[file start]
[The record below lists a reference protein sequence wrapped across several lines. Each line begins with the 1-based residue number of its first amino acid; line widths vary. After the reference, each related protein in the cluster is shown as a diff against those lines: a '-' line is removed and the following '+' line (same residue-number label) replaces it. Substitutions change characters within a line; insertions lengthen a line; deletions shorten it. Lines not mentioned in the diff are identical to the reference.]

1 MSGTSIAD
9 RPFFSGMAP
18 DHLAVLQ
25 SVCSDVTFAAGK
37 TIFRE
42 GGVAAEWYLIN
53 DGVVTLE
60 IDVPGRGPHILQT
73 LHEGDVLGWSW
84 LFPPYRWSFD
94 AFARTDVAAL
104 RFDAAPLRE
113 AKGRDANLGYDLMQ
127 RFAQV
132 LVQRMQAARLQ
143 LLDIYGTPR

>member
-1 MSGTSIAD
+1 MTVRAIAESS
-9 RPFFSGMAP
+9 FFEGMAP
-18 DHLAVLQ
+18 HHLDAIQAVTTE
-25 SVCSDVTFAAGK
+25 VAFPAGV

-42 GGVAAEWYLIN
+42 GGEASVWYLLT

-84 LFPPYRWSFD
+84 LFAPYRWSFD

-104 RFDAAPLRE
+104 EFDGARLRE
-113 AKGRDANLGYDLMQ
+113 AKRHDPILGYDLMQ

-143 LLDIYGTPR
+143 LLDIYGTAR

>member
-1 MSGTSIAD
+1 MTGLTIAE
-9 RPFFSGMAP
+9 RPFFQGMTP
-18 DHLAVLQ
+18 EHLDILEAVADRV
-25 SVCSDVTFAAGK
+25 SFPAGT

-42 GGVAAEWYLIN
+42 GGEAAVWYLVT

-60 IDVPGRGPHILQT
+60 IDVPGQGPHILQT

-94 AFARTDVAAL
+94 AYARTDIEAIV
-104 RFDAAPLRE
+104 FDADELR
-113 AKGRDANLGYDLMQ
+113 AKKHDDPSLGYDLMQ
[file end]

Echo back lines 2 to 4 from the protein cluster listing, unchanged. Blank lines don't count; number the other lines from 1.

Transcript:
1 MSGTSIAD
9 RPFFSGMAP
18 DHLAVLQ